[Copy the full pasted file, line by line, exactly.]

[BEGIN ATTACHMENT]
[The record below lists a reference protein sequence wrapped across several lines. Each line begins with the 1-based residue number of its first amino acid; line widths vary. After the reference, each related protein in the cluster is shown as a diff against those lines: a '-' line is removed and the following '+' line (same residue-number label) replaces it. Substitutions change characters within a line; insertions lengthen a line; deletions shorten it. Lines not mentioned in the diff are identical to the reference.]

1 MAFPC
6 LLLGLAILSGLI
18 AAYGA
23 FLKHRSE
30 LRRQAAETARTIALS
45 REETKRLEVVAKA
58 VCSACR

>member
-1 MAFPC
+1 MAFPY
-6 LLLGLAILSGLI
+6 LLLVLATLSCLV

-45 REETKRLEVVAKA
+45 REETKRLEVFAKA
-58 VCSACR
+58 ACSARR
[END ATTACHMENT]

[The record below lists a reference protein sequence wrapped across several lines. Each line begins with the 1-based residue number of its first amino acid; line widths vary. After the reference, each related protein in the cluster is shown as a diff against those lines: a '-' line is removed and the following '+' line (same residue-number label) replaces it. Substitutions change characters within a line; insertions lengthen a line; deletions shorten it. Lines not mentioned in the diff are identical to the reference.]

1 MAFPC
6 LLLGLAILSGLI
18 AAYGA
23 FLKHRSE
30 LRRQAAETARTIALS
45 REETKRLEVVAKA
58 VCSACR

>member
-1 MAFPC
+1 MAFPY
-6 LLLGLAILSGLI
+6 LLLVLATLSCLV

-45 REETKRLEVVAKA
+45 REETKRLEVFAKA
-58 VCSACR
+58 ACSARR